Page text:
Looking for a new fragrance? Use this guide to help you find your perfect scent. This guide will help you identify the fragrance categories, understand how notes influence fragrance and fragrance shopping tips. Fragrance is an essential component of getting dressed as it completes your overall presentation. Think of fragrance as the finishing touch to your look. Take this guide with you the next time you shop for a fragrance.
1. Categories and intensity
• Perfume: 15-40% pure perfume extract, most expensive
• Eau de Parfum: 10-20% pure perfume extract
• Eau de Toilette: 4-15% pure perfume extract
• Cologne: 2-5% pure perfume extract, least expensive
Notes are descriptions of scents that you smell once the fragrance is applied to your skin or clothes. There are three levels of notes: top, middle and base. The combination of all three levels make a fragrance appealing and create a great scent.
Top/head notes - Represent the first impression. The top notes draw you in and transition into the heart of the fragrance.
Common fragrance top notes include citrus (lemon, orange zest, bergamot), light fruits (grapefruit, berries) and herbs (sage, lavender).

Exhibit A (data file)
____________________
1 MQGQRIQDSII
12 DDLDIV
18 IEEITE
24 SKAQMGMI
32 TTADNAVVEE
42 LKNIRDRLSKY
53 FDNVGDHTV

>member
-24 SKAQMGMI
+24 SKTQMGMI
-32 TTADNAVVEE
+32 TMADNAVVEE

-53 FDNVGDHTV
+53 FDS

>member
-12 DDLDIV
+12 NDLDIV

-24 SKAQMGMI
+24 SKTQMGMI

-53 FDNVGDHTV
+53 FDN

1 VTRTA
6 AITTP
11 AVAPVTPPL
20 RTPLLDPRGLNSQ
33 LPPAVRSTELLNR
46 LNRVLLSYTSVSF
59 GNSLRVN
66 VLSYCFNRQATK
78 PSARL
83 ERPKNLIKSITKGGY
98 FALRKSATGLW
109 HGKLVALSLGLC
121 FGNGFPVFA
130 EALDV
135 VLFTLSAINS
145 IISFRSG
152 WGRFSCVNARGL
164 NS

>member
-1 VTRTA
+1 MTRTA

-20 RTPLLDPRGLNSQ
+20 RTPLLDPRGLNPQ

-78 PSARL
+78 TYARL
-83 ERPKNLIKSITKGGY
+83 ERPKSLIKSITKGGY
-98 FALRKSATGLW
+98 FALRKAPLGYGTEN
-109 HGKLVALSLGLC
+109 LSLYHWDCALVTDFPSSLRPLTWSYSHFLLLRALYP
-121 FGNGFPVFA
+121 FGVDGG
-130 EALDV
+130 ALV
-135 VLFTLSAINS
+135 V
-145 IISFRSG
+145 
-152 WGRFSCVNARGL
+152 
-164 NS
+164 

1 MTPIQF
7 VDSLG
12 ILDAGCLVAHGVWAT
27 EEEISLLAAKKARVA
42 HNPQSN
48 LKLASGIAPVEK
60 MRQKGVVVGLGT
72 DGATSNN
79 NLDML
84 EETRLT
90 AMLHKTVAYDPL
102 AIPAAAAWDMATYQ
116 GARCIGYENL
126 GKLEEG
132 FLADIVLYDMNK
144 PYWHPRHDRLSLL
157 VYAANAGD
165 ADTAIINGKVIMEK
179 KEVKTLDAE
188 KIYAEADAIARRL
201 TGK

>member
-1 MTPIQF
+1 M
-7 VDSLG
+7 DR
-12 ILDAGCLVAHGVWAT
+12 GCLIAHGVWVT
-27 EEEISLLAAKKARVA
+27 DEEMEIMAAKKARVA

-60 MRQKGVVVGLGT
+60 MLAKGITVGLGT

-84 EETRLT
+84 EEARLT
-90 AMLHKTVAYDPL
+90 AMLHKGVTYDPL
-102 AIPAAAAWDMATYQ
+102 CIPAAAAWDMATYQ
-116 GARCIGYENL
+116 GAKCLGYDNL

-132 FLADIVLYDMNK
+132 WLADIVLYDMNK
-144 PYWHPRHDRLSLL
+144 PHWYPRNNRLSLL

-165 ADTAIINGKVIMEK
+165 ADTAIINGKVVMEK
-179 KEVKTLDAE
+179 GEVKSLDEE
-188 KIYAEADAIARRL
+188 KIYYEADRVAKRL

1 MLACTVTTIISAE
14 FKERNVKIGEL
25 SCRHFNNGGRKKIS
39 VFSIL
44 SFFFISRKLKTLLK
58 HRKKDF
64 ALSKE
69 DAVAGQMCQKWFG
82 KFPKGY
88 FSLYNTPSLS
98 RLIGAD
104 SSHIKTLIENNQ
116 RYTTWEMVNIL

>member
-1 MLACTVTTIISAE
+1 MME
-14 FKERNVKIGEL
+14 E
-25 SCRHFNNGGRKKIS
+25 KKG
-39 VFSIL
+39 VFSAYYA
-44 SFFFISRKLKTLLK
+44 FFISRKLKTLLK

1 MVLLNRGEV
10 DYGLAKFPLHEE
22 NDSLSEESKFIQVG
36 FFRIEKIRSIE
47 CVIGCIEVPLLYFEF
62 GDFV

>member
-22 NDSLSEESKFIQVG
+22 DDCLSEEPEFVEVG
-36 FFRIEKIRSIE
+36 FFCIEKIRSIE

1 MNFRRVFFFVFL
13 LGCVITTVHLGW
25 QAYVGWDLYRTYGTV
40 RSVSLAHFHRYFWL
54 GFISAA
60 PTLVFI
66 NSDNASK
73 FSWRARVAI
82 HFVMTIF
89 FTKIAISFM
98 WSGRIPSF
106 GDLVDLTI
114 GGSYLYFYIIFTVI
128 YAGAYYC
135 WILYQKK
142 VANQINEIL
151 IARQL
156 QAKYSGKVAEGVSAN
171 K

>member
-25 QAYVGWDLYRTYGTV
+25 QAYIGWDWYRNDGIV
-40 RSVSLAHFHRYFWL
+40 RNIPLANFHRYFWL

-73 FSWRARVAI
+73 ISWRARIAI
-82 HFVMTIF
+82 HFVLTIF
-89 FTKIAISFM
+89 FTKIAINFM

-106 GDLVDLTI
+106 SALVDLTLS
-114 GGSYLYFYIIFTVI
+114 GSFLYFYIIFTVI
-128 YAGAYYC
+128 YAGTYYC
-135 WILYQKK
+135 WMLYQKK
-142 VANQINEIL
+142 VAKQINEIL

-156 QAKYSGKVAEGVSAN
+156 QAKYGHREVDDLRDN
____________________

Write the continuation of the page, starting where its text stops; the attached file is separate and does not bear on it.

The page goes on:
Middle/heart notes - Make an appearance once the top notes evaporate. The middle notes are considered the heart of the fragrance. They last longer than the top notes and have a strong influence on the base notes to come.
Common fragrance middle notes include geranium, rose, lemongrass, ylang ylang, lavender, coriander, nutmeg, neroli and jasmine.
Base notes - The final fragrance notes that appear once the top notes are completely evaporated. The base notes mingle with the heart notes to create the full body of the fragrance, but are typically associated with the dry-down period. The job of the base notes is to provide the lasting impression.
Common fragrance base notes include cedarwood, sandalwood, vanilla, amber, patchouli, oakmoss and musk.
Now time to get out there a find a fragrance.
3. Shopping Tips
1. Apply the fragrance to the skin then observe the scent, wait at least 5 minutes for the top notes to settle then observe the scent again.
2. Resist the temptation to buy the fragrance right away, instead;
3. Get some samples or spray cards and spend a few days observing the fragrance.
a. How does it smell after an hour or two?
b. Is this a fragrance that is subtle or bold?
c. Where do I see myself wearing this fragrance?
d. Does this fragrance complement my natural body scent?
4. Once you have identified your fragrance, start wearing it!
5. Place the fragrance on your pulse points. Pulse points are the places on your body where your blood is the warmest such as your wrists, neck or chest. A few dabs or pumps should do the trick but if in doubt, remember less is more.
What are some of your favorite fragrances? Let me know. Thank you for reading.
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